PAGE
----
Operation Keelhaul

Operation Keelhaul

Operation Keelhaul was carried out in Northern Italy by British and American forces to repatriate Soviet Armed Forces POWs of the Nazis to the Soviet Union between August 14, 1946 and May 9, 1947.[1] The term has been later applied - specifically after the publication of Julius Epstein's eponymous book - to other Allied acts of often forced repatriation of former residents of the USSR after the ending of World War II that sealed the fate of millions[2] of post-war refugees fleeing eastern Europe.[3]


Yalta Conference

One of the conclusions of the Yalta Conference was that the western Allies would return all Soviet citizens who found themselves in their zones to the Soviet Union. This immediately affected the liberated Soviet prisoners of war,[4] but was also extended to all Eastern European refugees. In exchange, the Soviet government agreed to hand over several thousand western Allied prisoners of war whom they had liberated from German prisoner of war camps.[5]

On March 31, 1945, Soviet General Secretary Joseph Stalin, British Prime Minister Winston Churchill, and U.S. President Franklin D. Roosevelt concluded the final form of their plans in a secret codicil to the agreement. Outlining the plan to forcibly return the refugees to the Soviet Union, this codicil was kept secret from the US and British people for over fifty years.[2]

The name of the operation comes from the naval practice of capital punishment, keelhauling. In his book Operation Keelhaul, Epstein states: "That our Armed Forces should have adopted this term as its code name for deporting by brutal force to concentration camp, firing squad, or hangman's noose millions who were already in the lands of freedom, shows how little the high brass thought of their longing to be free."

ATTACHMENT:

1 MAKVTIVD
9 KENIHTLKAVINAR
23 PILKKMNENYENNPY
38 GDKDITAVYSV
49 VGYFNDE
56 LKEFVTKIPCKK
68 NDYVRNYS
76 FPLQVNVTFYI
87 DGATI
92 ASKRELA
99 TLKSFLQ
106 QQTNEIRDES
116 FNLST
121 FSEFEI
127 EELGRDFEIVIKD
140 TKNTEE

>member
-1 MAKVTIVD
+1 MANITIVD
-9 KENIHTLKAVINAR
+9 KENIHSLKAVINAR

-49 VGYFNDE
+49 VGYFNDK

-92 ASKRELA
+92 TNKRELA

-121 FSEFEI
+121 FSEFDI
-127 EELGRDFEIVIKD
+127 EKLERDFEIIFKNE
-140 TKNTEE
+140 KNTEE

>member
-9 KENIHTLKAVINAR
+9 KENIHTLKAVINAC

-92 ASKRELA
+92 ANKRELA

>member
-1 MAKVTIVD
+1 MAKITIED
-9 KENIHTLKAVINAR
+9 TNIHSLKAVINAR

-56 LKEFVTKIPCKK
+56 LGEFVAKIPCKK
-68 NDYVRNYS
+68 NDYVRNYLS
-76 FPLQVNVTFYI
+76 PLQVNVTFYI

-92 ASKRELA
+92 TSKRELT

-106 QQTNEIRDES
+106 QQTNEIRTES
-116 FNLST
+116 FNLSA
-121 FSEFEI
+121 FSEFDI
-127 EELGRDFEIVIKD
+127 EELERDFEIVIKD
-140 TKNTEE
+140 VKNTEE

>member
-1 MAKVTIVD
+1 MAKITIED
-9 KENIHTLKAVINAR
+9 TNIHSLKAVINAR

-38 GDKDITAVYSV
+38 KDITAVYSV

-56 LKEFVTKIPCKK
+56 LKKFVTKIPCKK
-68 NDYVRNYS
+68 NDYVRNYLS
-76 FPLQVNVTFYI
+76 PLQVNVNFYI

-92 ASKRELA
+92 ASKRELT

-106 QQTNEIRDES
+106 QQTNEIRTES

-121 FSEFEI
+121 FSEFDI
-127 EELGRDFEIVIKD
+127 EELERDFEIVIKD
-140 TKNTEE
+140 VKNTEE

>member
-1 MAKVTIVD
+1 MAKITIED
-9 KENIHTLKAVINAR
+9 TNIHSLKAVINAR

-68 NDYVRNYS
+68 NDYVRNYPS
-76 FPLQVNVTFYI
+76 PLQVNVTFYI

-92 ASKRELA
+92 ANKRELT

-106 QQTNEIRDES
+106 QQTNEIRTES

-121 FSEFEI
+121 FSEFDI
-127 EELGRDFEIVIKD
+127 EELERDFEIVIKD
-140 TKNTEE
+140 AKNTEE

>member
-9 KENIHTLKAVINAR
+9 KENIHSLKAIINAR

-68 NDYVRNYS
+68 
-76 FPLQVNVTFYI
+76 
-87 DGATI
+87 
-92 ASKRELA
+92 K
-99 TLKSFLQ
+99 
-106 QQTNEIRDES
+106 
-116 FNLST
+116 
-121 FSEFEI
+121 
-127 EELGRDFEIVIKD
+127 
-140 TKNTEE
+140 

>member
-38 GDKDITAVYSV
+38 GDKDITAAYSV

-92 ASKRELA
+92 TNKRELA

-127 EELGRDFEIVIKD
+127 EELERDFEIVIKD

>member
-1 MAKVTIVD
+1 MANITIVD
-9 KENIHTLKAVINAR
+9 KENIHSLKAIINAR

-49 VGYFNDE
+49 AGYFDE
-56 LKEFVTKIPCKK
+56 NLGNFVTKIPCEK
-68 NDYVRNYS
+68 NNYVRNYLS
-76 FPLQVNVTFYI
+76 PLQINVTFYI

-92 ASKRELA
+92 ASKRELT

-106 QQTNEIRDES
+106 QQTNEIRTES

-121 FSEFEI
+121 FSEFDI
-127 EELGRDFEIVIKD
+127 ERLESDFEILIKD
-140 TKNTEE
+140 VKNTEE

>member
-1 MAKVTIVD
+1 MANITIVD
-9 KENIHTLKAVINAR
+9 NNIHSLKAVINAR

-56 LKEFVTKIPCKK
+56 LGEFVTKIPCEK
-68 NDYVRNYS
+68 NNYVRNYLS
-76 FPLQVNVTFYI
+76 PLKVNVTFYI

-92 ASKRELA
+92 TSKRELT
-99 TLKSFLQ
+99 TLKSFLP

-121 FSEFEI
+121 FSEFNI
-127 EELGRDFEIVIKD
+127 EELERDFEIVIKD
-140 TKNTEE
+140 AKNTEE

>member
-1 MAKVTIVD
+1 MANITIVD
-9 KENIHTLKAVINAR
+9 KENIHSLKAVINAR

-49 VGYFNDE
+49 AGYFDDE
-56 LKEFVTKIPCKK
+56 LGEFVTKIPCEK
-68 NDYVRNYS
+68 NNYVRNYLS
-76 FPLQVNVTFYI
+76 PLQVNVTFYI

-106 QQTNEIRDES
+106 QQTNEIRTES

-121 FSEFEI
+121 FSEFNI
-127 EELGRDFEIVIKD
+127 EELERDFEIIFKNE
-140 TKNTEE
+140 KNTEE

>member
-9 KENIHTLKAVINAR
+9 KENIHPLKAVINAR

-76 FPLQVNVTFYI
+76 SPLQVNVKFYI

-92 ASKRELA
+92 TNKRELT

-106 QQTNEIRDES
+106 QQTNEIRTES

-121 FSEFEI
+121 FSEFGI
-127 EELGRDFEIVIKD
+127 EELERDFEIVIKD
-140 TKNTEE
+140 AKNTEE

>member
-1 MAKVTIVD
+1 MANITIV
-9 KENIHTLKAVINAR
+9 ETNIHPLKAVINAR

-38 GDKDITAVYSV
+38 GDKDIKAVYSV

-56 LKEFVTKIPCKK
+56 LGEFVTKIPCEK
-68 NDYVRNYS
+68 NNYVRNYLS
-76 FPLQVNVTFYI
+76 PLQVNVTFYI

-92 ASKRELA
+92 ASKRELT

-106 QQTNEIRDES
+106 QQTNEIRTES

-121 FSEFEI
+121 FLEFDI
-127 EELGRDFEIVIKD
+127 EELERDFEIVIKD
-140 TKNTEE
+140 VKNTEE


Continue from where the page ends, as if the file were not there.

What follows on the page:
Treatment of prisoners and refugees

The refugee columns fleeing the Soviet-occupied eastern Europe numbered millions of people. They included many anti-communists of several categories, assorted civilians, both from the Soviet Union and from Yugoslavia, and fascist collaborationists from eastern Slavic and other countries.

At the end of World War II there were more than five million refugees from the Soviet Union in Western Europe,[3] of whom approximately three million had been forced laborers (OST-Arbeiters).[6] On return to the Soviet Union, OST-Arbeiters were often treated as traitors. Many were transported to remote locations in the Soviet Union and were denied basic rights and the opportunity to further their education.[7]

In particular, Russian Cossacks of XVth SS Cossack Cavalry Corps of Waffen-SS with their relatives and Ustaše from Yugoslavia, were forcibly repatriated from Austria to the Soviet occupation zones of Austria and Germany and to Yugoslavia (Slovenia) respectively.

Often prisoners were summarily executed by receiving Communist authorities, sometimes within earshot of the British. One of the killings at the hand of the Yugoslav Partisans is known as the Bleiburg massacre. The majority were not killed in this incident, however, but were instead sent to prison camps.[2]

Among those handed over were White émigré-Russians who had never been Soviet citizens, but who had fought for Nazi Germany against the Soviets during the war, including General Andrei Shkuro and the Ataman of the Don Cossack host Pyotr Krasnov. This was done despite the official statement of the British Foreign Office policy after the Yalta Conference that only Soviet citizens, who had been such after September 1, 1939, were to be compelled to return to the Soviet Union or handed over to Soviet officials in other locations. See Betrayal of the Cossacks for example.